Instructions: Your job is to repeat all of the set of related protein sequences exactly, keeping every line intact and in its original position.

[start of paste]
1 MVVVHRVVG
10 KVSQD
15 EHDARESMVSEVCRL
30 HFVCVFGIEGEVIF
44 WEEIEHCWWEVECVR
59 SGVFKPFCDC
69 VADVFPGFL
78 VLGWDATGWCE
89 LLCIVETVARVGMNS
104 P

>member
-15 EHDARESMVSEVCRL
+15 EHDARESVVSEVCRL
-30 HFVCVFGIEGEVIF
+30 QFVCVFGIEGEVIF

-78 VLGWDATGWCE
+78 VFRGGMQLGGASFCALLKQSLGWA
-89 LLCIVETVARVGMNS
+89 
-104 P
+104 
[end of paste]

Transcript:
1 MVVVHRVVG
10 KVSQD
15 EHDARESMVSEVCRL
30 HFVCVFGIEGEVIF
44 WEEIEHCWWEVECVR
59 SGVFKPFCDC
69 VADVFPGFL
78 VLGWDATGWCE
89 LLCIVETVARVGMNS
104 P

>member
-15 EHDARESMVSEVCRL
+15 EHDARESVVSEVCRL
-30 HFVCVFGIEGEVIF
+30 QFVCVFGIEGEVIF

-78 VLGWDATGWCE
+78 VFRGGMQLGGASFCALLKQSLGWA
-89 LLCIVETVARVGMNS
+89 
-104 P
+104 